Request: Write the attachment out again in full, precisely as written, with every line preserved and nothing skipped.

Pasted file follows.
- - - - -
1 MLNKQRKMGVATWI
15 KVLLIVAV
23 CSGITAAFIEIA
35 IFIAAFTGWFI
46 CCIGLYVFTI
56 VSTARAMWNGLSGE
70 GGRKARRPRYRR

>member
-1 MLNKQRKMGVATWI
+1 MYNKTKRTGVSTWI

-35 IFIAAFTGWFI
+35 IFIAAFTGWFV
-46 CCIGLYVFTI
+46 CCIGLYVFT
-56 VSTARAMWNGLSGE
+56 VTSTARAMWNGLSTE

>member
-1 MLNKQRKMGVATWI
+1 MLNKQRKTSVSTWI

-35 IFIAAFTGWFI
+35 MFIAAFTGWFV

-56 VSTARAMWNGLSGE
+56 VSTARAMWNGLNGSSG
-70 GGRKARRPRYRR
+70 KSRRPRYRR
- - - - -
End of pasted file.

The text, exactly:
1 MLNKQRKMGVATWI
15 KVLLIVAV
23 CSGITAAFIEIA
35 IFIAAFTGWFI
46 CCIGLYVFTI
56 VSTARAMWNGLSGE
70 GGRKARRPRYRR

>member
-1 MLNKQRKMGVATWI
+1 MYNKTKRTGVSTWI

-35 IFIAAFTGWFI
+35 IFIAAFTGWFV
-46 CCIGLYVFTI
+46 CCIGLYVFT
-56 VSTARAMWNGLSGE
+56 VTSTARAMWNGLSTE

>member
-1 MLNKQRKMGVATWI
+1 MLNKQRKTSVSTWI

-35 IFIAAFTGWFI
+35 MFIAAFTGWFV

-56 VSTARAMWNGLSGE
+56 VSTARAMWNGLNGSSG
-70 GGRKARRPRYRR
+70 KSRRPRYRR